Paarl, Western Cape - The farmworkers' minimum wage under review has to eradicate poverty and reduce inequalities, the labour department heard during a public hearing on Tuesday evening.

Al Jama-Ah political party leader Ganief Hendricks said this was a requirement of the Basic Conditions of Employment Act, but had not been fulfilled when the minimum wage was last determined in 2012.

“The department of labour did not carry out its mandate and rather supported the farmers who pleaded poverty,” he told the packed Huguenot Hall in Paarl, where farmworkers gathered to voice their opinions on the review of the sector's minimum wage.

Members of the Building and Allied Workers' Union of SA, Sikhule Sonke and other organisations, were in attendance.

“It is our view that the (employment conditions) commission failed the country by recommending slave wages to Labour Minister Mildred Oliphant.”

Hendricks suggested that in addition to the wage demand, workers be given a once-off grant in the form of land or cash, to help with housing. He said each farm should set aside a portion of land for housing and give title deeds to workers.

Boland religious leader Marthinus Gouws said the workers' daily wage demand was too low for survival.

“We are sick and tired of the nonsense of this government. R150 a day is total peanut-butter-and-jelly money,” he said.

“We want President Jacob Zuma and Oliphant to hear what we say. R150 is not enough,” he said, to resounding cheers and applause.

The Workers Against Regression (War) trade union said it wanted workers to earn a minimum of R200 a day, and no less than R4000 a month.

War president Kevin Jooste said individuals should get three weeks paid leave a year and not work more than 45 hours a week. He wanted the minister to establish a provident fund for farmworkers, with farmers contributing 12 percent and the employee five percent.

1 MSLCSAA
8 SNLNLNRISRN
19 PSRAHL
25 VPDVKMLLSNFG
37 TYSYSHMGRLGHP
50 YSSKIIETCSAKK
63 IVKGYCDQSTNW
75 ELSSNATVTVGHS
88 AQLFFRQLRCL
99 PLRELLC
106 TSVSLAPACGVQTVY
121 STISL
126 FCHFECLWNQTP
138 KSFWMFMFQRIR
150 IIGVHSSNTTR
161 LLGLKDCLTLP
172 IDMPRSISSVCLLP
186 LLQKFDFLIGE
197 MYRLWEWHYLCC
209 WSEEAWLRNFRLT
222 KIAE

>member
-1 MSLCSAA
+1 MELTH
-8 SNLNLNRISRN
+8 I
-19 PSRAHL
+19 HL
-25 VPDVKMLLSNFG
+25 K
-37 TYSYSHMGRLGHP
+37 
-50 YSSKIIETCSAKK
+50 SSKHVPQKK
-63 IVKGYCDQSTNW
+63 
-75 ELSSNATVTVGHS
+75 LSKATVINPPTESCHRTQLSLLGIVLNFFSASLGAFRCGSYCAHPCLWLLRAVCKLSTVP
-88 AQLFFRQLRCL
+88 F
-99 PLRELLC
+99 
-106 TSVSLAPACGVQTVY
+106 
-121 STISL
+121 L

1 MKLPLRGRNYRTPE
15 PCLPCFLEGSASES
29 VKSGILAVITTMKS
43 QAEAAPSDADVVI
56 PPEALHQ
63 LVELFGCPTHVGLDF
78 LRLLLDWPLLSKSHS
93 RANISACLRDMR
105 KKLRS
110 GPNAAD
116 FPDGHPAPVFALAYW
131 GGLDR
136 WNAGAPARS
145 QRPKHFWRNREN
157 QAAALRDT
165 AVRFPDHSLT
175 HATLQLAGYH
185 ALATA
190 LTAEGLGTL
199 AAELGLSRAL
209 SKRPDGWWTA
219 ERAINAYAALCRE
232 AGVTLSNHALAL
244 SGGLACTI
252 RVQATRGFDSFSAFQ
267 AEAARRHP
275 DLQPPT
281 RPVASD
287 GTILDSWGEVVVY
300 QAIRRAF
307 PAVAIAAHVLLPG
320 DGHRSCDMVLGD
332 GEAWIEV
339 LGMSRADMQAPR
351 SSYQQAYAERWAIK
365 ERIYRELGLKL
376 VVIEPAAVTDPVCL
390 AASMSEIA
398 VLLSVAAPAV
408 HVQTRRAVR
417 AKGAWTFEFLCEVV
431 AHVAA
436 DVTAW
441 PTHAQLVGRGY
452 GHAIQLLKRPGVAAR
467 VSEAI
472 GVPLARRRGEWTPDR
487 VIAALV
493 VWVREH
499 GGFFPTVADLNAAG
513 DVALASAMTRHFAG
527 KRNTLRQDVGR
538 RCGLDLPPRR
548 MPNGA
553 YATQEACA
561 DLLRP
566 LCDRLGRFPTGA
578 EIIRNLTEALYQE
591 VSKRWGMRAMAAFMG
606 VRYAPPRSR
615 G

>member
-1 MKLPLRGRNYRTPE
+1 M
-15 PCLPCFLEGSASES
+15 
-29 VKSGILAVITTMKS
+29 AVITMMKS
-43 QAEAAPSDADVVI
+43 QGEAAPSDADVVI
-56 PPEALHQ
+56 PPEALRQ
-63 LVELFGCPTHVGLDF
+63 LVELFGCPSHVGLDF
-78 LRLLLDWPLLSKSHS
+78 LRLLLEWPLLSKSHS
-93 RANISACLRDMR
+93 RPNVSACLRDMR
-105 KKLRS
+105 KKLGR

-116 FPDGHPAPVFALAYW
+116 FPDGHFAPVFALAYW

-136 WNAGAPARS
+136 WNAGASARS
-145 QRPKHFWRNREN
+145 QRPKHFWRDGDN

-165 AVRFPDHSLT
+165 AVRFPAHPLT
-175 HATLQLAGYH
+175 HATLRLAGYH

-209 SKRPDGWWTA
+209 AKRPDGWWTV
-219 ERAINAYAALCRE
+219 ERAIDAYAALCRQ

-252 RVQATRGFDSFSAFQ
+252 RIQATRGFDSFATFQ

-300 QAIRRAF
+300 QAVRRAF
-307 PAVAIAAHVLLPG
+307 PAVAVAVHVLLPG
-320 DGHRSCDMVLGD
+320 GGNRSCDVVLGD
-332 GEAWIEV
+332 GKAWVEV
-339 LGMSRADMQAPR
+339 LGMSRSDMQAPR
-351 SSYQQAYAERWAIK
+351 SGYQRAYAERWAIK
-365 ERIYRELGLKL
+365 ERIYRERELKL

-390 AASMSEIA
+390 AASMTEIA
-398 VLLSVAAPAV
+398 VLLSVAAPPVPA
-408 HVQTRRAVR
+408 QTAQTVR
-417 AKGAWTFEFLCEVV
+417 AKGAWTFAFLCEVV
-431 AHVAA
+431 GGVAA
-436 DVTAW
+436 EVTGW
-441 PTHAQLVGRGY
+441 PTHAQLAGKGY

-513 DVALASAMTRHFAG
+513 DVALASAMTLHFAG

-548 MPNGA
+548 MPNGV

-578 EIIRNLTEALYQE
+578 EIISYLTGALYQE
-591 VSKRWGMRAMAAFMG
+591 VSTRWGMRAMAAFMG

Workers should get an annual bonus, sowing and harvesting season bonuses, and free water and electricity.

Many farmworkers told the department's acting director of labour standards, Titus Mtsweni, that their daily wage of between R69 and R80 was not enough to cover basic costs.

One woman said she struggled to put food on the table and pay creche fees for her children.

Quite a few workers said they still lived under apartheid-like conditions, working for hours on end without a break to eat.

Mtsweni said the department was hosting an extra set of hearings in the province this week to help him compile a report for the employment conditions commission. He would make sure these recommendations were in the report.

Gouws questioned why the proceedings were not being recorded electronically.

“How can you come to this hearing and... There is no recording? Only the SABC people are recording here,” he asked Mtsweni.

“This labour department can't take people for granted. Don't use people on the farms as slaves.”

Mtsweni tried to calm the crowd, saying he was writing everything down.

“South Africa is a very nice country, there is a democracy here,” he said to the heckling group.

“If you feel the minister did not take everything into consideration, you can take the minister to court.”

The first hearing took place in Grabouw on Monday night. Further hearings were scheduled for towns including De Doorns, Robertson, Oudtshoorn, and Vredendal, with venues yet to be finalised.

The strike, by seasonal workers to have their minimum R69 daily wage increased to R150, resumed on Wednesday. It began on August 27 last year and was called off on December 4. - Sapa